A Zoom conversation with DMU alumni who are physicians and leaders with the health organization MercyOne in Des Moines epitomized the realities of the pandemic, both grim and good: The virus is very real and deadly for some people; it will continue to create intense and ongoing challenges for health care providers, organizations and systems; and yet those very individuals and entities, working together, will get us through.
MercyOne leaders began collecting information about the coronavirus in December initially for its potential impact on medical supplies, some of which come from China. More concerns arose as the virus spread: What level of personal protective equipment would be needed? Would adequate testing be possible? Who should get tested, and who shouldn’t? What triage, treatment and cleaning protocols should be implemented?
“It was a constant learning process,” says Andrew Terry, D.O.’08, an emergency medical physician and the medical director of MercyOne’s flight program. “For example, there is no way you can be six feet apart on a helicopter, so there was understandable concern among our flight team.”
Iowa had its first documented case of community-spread COVID- 19 on March 14. “We knew it was coming. We were paying attention, trying to figure out how to keep health care providers safe and make sure we could take care of our community,” says Hijinio Carreon, D.O.’03, chief medical officer at MercyOne Central Iowa.
His colleagues’ early monitoring of the situation enabled them to do so. “People were very good about sharing information,” says Bradley Wilcox, D.O.’03, a critical care physician and pulmonary specialist. “It was great seeing everybody banding together toward the common good. It’s why we got into this profession.”
Aneesa Afroze, M.D., M.P.H.’18, FACP, AAHIVS, CTH, a pulmonary infectious disease physician, director of MercyOne’s antibiotic stewardship program, president of its medical staff and an adjunct assistant professor of internal medicine at DMU, echoes that: “We really learned how to work with each other. There have been so many meetings with people from different departments – respiratory therapy, pharmacy, supply chain, nursing coordinators. It’s been a good lesson on how dependent we are on each other.”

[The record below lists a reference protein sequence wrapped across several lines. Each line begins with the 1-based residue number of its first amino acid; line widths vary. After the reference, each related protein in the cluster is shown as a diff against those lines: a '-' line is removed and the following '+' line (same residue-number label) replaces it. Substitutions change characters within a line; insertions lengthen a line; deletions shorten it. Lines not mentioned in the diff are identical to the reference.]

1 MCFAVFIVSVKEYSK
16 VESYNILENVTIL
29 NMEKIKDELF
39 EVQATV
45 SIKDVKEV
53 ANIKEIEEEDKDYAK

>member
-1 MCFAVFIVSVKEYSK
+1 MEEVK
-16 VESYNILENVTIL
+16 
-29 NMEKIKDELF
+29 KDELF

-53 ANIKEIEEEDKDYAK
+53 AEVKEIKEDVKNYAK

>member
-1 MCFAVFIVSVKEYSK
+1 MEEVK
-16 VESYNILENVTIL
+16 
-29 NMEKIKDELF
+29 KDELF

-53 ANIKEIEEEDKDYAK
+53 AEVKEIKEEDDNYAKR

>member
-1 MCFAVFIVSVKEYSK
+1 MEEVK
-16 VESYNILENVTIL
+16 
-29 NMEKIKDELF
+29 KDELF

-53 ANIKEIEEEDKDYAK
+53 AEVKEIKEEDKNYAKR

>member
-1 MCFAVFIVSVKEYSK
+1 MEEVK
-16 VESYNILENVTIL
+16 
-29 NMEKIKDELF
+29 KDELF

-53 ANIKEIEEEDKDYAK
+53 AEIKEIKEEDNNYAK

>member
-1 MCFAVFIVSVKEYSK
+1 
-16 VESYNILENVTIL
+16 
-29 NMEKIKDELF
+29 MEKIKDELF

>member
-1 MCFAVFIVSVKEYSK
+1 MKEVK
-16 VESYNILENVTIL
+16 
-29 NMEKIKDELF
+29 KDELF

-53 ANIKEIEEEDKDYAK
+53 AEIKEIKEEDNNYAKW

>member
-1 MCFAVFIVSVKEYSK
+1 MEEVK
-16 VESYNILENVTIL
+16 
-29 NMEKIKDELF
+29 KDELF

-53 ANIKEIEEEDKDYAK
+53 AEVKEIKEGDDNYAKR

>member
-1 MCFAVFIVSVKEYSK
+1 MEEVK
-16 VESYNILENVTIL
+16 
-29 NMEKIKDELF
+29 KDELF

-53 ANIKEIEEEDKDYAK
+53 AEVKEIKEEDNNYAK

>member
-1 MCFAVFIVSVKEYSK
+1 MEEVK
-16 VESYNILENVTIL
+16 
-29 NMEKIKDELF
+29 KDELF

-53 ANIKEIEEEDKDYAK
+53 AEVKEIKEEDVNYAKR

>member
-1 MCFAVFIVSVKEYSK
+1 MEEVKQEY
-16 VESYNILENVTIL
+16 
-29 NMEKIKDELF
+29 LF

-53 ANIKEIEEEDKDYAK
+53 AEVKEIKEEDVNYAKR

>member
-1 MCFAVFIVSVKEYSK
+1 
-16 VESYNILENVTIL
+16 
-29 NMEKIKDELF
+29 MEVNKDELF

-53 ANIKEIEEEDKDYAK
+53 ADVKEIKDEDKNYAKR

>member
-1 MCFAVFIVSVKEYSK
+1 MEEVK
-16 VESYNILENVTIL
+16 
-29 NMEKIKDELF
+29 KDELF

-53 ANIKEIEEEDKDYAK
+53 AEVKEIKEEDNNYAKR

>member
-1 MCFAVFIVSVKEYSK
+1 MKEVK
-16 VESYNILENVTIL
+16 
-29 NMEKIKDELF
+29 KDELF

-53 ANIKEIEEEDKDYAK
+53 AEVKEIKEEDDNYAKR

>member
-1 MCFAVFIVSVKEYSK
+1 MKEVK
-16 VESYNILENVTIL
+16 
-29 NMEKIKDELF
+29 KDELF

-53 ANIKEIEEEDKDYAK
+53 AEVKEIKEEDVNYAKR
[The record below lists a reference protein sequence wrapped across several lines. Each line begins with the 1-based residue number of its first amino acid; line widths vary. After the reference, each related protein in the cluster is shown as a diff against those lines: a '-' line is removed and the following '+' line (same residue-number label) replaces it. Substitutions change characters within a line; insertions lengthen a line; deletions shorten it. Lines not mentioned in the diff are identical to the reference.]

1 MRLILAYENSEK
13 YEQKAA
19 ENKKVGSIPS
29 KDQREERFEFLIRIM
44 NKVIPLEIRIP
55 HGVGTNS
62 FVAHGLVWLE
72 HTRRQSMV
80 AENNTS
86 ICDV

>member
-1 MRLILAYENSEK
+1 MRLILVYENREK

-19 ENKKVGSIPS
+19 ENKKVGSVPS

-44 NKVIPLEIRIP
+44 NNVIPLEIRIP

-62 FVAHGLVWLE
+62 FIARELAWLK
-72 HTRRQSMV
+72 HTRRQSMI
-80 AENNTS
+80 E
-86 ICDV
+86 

That teamwork will be critical as case numbers continue to climb and consequences play out – among them the long-term effects on infected people; the impact of the dramatic decrease in diagnoses of cancer and other conditions; burdens on rural facilities; poor Wi-Fi connections that impair telemedicine; and uncertainties about payer resources.
“We’re still down a number of staff, as people have to be home taking care of their kids. How will we get through this without burning everyone out?” asks Bill Vandivier, D.O.’03, a family practice physician, MercyOne senior vice president and president of the MercyOne Medical Group.
“COVID-19 also highlighted inequalities in health care, such as its impact on meatpacking workers and people of color,” Wilcox adds.
Despite the numerous unknowns, the MercyOne team, like most health care professionals, aver that COVID-19 is not “just a bad flu” or a “hoax.”
“There is death every day and fear among our employees and patients,” says Afroze. “People need to know this is not a joke, no one is immune to it, and handwashing, face coverings and physical distancing are critical.”